This is getting to be a year for first novels by outdoors writers. Like David James Duncan's The River Why (SI, Feb. 21), Geoffrey Norman's first novel, Midnight Water (E.P. Dutton, $13.95), is set in one of the more distinctive fishing areas of the U.S. Duncan's milieu is the rushing coastal rivers of Oregon, and Norman's is the salty, swampy, teeming waters off the Gulf Coast of the Florida Panhandle. After that, all similarities between the two books cease except that, like Duncan's, Norman's is well worth your while; it may not be as timeless as The River Why, with its fictionalized appeal for the conservation of nature's gifts, but that's because Midnight Water is right out of today's headlines.
This is an article from the July 18, 1983 issue
Norman, formerly an editor at Playboy and Esquire, currently writes Esquire's "Outdoors" column. He contributed to the text of The Ultimate Fishing Book, has a home on the Gulf Coast and is obviously familiar with the myriad coves and tricky channels of a coastline that was the refuge of pirates in the early years of the last century and is today the working grounds for another sort of outlaw.
The traffic in drugs—especially cocaine—to Florida by sea and air from South America has been generating wealth to rival that of the tourist trade and attracting a cadre of ingenious and ruthless smugglers from around the world. As local and federal forces have pursued them, these crooks have moved up and down Florida's Gulf Coast and the Keys, winning and losing battles and hijacking charter boats and private craft, harassing and even murdering their owners and passengers (SI, April 9, 1979). The ready availability of drugs today would indicate that the advantage still rests with the smugglers and Midnight Water describes their incursion into the Panhandle coast. If some of the book's fiction has no basis in fact, much of it reads like the notes of an investigative reporter for The Miami Herald.
Against this background, Norman has drawn a cast of pirates, pursuers and groupies and written—or tried to write—a thriller about their struggles for dominion over the waters. His success, I believe, is only partial, but it's enough to keep you hanging in there to the end. Not surprisingly, the book's best stuff is the result of Norman's knowledge of his home turf. His descriptions of the predawn scene at a ramshackle café where skippers and crews gather before going out with their charters; of the exhausting labor of old-fashioned nightlong meat-fishing to put snapper on your table; of the sleazy waterfront nightlife and the bloody clashes between drug-trade mercenaries and local machos, all have the pungent life of observed truth. And the occasional forays into nature writing are excellent—the breathlessly delicate technique of stalking shore birds with a camera; the discovery of a cloud of monarch butterflies resting during their long migrations to Mexico and beyond.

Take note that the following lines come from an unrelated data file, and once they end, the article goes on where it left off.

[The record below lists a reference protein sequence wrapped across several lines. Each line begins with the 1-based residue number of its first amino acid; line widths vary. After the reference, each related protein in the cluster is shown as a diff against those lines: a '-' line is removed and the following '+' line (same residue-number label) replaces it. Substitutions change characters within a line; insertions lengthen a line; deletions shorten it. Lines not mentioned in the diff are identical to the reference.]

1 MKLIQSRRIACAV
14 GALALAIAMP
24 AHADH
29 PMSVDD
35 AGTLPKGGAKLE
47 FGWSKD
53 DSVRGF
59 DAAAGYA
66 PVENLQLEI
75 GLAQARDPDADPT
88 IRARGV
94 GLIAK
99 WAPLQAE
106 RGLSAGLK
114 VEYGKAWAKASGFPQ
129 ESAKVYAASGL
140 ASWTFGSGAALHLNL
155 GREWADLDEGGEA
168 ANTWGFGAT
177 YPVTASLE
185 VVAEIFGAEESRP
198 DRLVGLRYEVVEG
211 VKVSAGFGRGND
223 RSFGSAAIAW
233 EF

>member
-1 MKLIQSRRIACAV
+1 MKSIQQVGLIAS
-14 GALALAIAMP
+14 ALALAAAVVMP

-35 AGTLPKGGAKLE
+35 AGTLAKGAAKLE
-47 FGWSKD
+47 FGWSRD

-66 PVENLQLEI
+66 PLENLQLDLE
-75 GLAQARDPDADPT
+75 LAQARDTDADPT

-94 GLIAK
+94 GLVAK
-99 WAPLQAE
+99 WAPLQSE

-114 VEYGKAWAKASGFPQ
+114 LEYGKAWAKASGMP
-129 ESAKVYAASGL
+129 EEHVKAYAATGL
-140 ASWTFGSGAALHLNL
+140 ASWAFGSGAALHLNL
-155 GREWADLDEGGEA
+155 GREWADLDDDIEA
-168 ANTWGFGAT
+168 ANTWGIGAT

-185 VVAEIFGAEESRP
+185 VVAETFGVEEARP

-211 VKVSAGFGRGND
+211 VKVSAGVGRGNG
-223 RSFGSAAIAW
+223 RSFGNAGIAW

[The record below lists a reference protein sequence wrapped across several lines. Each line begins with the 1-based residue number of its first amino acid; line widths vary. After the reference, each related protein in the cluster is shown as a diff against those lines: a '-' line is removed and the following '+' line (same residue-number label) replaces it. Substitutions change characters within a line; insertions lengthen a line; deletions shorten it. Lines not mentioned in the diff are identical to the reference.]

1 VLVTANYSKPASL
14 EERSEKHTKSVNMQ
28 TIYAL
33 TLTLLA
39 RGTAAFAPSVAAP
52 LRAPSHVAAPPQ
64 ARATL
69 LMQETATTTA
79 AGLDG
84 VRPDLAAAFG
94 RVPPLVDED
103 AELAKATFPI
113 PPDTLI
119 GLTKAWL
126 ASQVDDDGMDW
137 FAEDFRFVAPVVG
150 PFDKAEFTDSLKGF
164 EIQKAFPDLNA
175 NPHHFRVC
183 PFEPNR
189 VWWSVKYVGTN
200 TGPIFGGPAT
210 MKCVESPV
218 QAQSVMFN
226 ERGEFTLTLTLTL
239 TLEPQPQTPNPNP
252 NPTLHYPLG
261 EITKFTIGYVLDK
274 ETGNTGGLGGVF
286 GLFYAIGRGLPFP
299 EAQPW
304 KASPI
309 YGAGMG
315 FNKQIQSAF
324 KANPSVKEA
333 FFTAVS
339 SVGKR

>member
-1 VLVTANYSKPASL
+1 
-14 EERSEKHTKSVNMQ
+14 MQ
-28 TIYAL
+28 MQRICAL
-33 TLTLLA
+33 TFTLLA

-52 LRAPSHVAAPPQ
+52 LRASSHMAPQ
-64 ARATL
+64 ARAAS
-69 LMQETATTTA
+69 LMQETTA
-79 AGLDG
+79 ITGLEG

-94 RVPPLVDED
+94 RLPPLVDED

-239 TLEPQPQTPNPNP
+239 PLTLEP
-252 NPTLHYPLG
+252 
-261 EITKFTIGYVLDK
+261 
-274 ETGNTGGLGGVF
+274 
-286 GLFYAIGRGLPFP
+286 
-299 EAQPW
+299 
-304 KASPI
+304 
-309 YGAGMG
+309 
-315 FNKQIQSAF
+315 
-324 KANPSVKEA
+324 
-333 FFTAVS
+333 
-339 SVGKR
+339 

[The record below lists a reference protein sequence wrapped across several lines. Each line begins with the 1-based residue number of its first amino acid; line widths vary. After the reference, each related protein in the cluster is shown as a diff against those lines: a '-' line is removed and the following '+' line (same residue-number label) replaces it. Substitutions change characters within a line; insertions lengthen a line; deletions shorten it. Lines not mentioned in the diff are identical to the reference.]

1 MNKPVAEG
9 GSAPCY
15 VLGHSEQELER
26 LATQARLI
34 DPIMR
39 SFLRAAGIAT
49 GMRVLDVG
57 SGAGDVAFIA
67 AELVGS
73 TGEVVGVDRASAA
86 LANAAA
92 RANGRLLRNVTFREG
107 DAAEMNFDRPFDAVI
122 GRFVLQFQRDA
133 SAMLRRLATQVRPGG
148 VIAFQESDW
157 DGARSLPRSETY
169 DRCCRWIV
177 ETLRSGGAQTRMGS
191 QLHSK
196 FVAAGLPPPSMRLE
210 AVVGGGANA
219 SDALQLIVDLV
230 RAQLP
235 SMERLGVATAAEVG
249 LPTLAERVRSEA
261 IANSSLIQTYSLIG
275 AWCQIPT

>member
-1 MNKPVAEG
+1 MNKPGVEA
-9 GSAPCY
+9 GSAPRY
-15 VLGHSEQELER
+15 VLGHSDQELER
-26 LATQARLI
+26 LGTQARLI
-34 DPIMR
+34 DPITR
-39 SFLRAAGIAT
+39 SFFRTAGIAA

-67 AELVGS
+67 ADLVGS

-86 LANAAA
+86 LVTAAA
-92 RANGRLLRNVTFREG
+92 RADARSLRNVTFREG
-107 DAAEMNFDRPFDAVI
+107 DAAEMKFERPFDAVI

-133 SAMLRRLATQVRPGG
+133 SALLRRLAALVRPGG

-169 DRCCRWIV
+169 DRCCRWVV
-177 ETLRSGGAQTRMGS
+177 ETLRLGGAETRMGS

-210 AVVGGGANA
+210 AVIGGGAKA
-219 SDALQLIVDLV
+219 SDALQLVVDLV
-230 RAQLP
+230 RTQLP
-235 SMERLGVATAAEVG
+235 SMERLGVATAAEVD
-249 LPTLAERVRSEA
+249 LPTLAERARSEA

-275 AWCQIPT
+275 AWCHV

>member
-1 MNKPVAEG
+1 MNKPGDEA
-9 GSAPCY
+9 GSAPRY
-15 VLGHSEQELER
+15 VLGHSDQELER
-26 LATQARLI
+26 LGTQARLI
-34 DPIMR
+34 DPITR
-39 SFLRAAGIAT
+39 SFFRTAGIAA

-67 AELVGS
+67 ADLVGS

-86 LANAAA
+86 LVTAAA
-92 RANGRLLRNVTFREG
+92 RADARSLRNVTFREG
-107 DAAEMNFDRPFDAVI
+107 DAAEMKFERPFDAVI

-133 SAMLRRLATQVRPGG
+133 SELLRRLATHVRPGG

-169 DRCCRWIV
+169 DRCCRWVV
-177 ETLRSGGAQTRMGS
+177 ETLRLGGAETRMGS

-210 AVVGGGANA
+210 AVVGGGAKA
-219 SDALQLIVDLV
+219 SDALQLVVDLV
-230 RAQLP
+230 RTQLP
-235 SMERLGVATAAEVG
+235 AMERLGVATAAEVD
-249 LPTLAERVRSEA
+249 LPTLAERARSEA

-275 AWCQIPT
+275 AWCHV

But much of the time, one of Norman's characters tells you page after tedious page about another character, instead of such exposition occurring by things happening. Characters like or dislike each other for no apparent reason other than pushing the plot along. The worst instance of this concerns Norman's protagonist, a political pollster, Dan Carpenter. It's incredible that anyone would admire or even react to a man so monosyllabic and noncommittal that it isn't until page 217 that he utters much more than a single brief sentence about anything. His laconism often makes him appear dense; his few words sound sappy. This is a hero? He also comes to you like a thousand other fictional leading males with a failed marriage that is never explained and an apparently overwhelming though inexplicable appeal to every woman he meets, all of whom want to leap into bed with him and do. This includes a groupie named Roxy, who likes to drench herself in gardenia-scented oil before she does her leaping. Well, O.K., that's not all bad. On the other hand, why does Norman kill her off so quickly? (I'm not giving anything away; you would have guessed it soon enough.)
You may well also guess a number of other things, because Norman hasn't been sufficiently subtle or devious about either plot or character. But you ought to meet him. He's a strong, supple, honest writer with a chartable future in fiction, and he doesn't seem the sort to make the same mistakes twice.